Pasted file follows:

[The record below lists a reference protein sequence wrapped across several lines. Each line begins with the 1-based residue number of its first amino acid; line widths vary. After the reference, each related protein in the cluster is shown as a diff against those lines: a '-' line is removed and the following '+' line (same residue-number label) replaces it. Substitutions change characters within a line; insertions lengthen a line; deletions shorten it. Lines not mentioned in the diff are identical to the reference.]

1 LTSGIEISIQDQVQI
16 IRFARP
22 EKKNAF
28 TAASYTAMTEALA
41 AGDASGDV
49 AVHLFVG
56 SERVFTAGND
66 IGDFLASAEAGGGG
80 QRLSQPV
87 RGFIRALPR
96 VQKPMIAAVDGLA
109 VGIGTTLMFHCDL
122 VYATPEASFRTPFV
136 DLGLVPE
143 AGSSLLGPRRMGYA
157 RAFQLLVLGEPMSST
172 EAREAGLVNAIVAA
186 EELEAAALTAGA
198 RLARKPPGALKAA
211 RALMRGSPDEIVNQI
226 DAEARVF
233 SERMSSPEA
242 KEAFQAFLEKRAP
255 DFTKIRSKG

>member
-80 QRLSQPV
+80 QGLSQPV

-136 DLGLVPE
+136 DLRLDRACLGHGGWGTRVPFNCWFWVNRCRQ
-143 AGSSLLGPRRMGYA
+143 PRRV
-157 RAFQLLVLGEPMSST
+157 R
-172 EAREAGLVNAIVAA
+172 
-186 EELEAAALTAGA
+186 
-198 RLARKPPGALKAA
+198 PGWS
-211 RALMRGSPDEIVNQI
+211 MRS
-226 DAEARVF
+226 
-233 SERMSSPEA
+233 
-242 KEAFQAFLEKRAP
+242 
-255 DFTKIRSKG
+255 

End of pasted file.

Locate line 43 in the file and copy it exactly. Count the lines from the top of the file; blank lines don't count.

-226 DAEARVF